Its the fourth anniversary of this TacomaHistory wordpress blog and the characters, events and stories from our city’s past continue to surface and supply our imagination. In 2019 we posted 23 stories to a new total of 339 and had 100, 293 views added to a total of more than 350,000 since launch. This year we dove a bit deeper into a couple of compelling stories, the courtroom drama around the Yamamoto family legacy in the 1920’s and the influence of Beaux-Arts design on Tacoma’s architectural character (in celebration of the opening of McMenamin’s Elks Temple). We continued to chase the mystery of an unidentified photographer in the Clear As Glass Series from a collection of glass plate negatives at the Washington State Historical Society and began to look closer at other assemblages of images, photographs, post cards and objects that trace the history of our region.
As we have each year, we want to take a moment and recognize the vital role the Tacoma Public Library, Washington State Historical Society, University of Washington Digital Collections, HistoryLink and many other public archives play in telling our shared stories and understanding our collective past. I’m not sure wisdom or the better aspects of human nature are ever easy to recognize or find but if we want to go searching I think our shared history is a good place to start. It’s why we have memory, recollection, libraries and the stories we tell each other.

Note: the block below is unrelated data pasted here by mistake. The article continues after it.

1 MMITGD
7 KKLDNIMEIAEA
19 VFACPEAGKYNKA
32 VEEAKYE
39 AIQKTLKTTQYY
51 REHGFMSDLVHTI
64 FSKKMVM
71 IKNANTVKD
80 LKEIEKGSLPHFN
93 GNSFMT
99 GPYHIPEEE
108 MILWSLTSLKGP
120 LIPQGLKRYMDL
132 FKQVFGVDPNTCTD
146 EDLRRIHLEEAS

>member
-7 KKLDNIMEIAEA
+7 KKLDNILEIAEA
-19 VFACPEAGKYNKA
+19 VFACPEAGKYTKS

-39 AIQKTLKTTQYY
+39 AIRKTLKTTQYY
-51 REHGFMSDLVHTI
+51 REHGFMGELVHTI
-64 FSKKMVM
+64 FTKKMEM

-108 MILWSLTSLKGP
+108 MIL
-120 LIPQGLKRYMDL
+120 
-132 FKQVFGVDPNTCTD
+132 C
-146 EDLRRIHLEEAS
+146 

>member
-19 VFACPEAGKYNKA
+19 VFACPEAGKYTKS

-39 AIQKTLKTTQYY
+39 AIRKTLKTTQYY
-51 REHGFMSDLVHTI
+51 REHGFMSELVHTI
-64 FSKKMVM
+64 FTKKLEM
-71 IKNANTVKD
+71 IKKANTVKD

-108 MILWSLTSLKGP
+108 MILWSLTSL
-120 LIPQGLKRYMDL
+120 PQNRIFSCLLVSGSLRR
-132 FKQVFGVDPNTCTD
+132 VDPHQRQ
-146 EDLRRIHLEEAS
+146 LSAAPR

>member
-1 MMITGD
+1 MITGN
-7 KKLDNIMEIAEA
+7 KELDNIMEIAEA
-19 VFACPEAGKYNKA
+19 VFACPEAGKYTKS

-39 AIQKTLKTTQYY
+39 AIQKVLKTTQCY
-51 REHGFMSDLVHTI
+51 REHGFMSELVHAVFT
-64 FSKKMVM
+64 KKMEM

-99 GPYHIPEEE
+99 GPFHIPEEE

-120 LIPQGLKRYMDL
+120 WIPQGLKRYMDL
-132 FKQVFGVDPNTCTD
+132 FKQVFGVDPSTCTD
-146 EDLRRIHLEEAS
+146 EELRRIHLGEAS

In this new year and decade some things to watch for on this site are more film and media, a dive into the riches of the Richards photography collection of more than 500k images at the Tacoma Public Library and more on the architectural built environment of Tacoma. We have also become fascinated with orphaned photo albums and the stories hidden inside. Found in junk shops, estate sales and family attics, these black paged albums full of armature snapshots and tourist portraits are the selfies and phone pics of their day and they record the real life times of our history. A closer look can be revealing indeed.
Thanks for following TacomaHistory.live and if you have a comment, lead or object of interest to share it will certainly be appreciated.
The most popular new stories last year were:
Beaux-Arts Bones, Part 1 & 2